VAT liabilities – Food and beverage

Helen Wickenden, Assistant Manager, VAT and Customs Duty Services

When it comes to indirect taxes, the food and beverage industry is infamously complex. Whether it’s Jaffa Cakes justifying their status as cakes, or Pringles arguing their product is not a crisp, the liability of many food stuffs have been, and continue to be, debated across UK tribunals.

So why is it important?

While the debate of the VAT liability of a cake may seem trivial and over-egged, the outcome of such a decision could pose a large commercial risk to any business.

By default, most goods sold in the UK are liable to 20% VAT, with the exception of the food and beverages market, in which the VAT zero rate (0%) is available for certain goods. There are of course legal guidelines as to which goods are eligible for the zero rate but, as is common place with tax law, there are grey areas, which can create issues for businesses, when their current VAT treatments of their products is challenged.

Where a product is being sold at the zero rate, but is challenged by HMRC, the result may be 1/6th of the revenue due as VAT on said products. For many businesses, this 1/6th carving-out would represent significant erosion of its profit margin.

Conversely, where a business is incorrectly selling foodstuffs at the default rate of 20%, this represents a huge opportunity missed, not just again in potential profit margins, but also in their ability to price competitively.

The challenges with the VAT rules for eaten food extend also to drinks and beverages.

VAT rules for beverages

The definition of drinks vs beverages can be a very blurred line - as demonstrated in Innate-Essence Ltd (t/a The Turmeric Co) vs HMRC.

In this case the business were producing a ‘shot’ of unpasteurised turmeric and ginger. They were 60ml each and whilst the business asserted that they were a foodstuff (and therefore zero-rated) this approach was challenged by HMRC.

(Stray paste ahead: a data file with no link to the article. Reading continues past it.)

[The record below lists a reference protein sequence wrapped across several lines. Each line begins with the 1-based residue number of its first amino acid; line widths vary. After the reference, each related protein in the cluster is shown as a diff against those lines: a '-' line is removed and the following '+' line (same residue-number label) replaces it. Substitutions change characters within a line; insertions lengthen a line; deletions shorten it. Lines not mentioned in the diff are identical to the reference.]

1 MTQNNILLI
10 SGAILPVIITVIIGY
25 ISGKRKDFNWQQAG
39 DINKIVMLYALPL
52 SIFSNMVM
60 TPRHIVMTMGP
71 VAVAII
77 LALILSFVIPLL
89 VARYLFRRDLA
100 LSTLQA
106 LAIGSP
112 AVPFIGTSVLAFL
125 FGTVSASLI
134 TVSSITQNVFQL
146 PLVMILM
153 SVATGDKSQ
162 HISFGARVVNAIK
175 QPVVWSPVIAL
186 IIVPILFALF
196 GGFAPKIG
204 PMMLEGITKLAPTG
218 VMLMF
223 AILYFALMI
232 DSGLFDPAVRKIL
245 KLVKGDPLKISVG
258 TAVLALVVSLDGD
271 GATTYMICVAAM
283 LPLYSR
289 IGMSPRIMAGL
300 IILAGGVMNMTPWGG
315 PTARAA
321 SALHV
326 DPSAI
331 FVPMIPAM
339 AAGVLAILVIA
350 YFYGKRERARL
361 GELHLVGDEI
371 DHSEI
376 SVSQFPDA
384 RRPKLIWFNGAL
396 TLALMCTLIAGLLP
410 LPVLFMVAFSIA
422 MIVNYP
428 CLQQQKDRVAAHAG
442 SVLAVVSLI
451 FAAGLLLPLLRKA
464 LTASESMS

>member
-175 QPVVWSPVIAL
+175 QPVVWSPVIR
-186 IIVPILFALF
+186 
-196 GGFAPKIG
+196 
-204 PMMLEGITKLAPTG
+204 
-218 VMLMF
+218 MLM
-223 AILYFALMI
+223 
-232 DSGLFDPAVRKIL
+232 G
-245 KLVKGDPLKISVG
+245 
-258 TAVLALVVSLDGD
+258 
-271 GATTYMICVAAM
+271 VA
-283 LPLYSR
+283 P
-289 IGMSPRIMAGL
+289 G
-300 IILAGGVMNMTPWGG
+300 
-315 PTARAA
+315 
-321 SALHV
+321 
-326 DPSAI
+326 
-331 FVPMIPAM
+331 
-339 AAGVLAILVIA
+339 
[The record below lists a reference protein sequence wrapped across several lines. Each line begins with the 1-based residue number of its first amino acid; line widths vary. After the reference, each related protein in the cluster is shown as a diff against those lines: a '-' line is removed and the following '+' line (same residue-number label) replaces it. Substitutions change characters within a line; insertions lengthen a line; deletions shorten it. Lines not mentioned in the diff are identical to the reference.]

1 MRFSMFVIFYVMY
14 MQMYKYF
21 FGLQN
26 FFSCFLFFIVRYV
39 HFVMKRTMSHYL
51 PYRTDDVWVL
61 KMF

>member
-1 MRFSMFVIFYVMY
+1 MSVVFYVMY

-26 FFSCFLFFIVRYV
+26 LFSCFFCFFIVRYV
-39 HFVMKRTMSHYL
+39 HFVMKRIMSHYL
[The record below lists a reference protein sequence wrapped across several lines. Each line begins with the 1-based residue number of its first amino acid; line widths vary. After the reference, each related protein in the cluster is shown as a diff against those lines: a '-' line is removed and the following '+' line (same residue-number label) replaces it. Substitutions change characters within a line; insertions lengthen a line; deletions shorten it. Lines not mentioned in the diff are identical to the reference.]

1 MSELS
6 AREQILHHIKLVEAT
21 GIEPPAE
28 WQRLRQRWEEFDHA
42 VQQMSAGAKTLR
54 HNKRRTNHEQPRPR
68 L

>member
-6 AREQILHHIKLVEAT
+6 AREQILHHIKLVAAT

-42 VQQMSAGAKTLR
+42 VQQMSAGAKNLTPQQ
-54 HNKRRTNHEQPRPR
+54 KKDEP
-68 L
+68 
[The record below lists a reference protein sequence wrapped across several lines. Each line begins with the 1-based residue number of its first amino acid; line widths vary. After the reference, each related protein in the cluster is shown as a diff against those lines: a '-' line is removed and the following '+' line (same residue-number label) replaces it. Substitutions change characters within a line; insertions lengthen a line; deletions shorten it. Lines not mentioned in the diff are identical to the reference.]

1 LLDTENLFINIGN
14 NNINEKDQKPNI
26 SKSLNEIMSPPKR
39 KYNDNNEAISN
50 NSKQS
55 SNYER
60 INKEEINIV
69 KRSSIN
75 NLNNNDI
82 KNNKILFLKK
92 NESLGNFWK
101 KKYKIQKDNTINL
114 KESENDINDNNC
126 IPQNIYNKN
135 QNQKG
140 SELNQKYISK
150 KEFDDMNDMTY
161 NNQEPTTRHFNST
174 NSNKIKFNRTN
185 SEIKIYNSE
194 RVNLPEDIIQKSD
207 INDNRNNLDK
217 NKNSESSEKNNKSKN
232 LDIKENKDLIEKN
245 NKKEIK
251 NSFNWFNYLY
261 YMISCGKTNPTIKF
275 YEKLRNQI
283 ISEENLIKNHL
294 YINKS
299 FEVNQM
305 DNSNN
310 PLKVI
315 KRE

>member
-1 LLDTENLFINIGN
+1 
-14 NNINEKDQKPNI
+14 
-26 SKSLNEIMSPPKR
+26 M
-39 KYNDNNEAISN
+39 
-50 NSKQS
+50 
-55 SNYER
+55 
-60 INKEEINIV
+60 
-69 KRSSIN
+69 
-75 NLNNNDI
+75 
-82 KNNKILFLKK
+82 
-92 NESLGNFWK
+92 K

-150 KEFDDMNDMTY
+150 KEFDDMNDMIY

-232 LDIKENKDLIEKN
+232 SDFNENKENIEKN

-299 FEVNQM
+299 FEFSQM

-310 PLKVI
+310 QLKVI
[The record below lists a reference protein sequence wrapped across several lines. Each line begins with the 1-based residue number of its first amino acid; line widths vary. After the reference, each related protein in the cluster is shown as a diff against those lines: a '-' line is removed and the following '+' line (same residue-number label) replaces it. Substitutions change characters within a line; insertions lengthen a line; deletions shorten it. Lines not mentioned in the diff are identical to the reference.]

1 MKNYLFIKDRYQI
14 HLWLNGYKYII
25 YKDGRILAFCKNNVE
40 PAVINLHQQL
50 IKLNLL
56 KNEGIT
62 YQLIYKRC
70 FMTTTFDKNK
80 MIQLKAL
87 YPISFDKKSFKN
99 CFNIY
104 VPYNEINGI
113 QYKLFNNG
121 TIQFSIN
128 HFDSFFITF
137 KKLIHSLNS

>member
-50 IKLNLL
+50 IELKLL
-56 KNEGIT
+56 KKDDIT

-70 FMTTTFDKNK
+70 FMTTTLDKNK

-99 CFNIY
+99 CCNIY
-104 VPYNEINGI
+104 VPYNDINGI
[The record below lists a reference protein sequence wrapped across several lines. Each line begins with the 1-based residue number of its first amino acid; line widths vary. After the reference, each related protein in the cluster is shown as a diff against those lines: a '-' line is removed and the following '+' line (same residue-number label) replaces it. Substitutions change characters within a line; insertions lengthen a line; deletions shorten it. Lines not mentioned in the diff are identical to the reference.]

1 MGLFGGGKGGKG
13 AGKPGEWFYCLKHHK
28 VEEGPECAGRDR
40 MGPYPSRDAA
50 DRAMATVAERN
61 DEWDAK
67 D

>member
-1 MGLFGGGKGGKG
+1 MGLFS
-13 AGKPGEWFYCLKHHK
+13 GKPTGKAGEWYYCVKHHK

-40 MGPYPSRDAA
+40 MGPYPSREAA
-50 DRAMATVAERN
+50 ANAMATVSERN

After much discussion the case was eventually decided in favour of the appellant and zero-rating treatment could be applied. The reasoning being that whilst the product is indeed a drinkable liquid it is not designed to slake the thirst. The tribunal also considered if, for example, the produce might be offered to an unexpected guest! 

Ultimately, emphasis was placed on its nutritional purpose and ‘medicinal’ attributes. It was not considered to be a beverage (and so standard rated for VAT) that one might enjoy as a substitute for a beer or soda. 

A recent example: Flapjacks – cake or not?

Recent proof that this area of risk and opportunity is ongoing is that of the recent First Tier Tribunal case of Glanbia Milk Ltd (‘Glanbia’).

In this case, Glanbia, a manufacturer of various foods, was challenged by HMRC on the nature of their ‘flapjack’ products. Glanbia claimed that, as VAT law allows for the zero rating of cakes, which by extension should include flapjacks, that their goods should be eligible for the zero rate.

HMRC challenged this, claiming that Glanbia’s flapjacks were not what they claimed to be and, therefore, not zero rated for VAT, as they were wrongly shaped, of a different consistency, and marketed as something other than a classic cake product.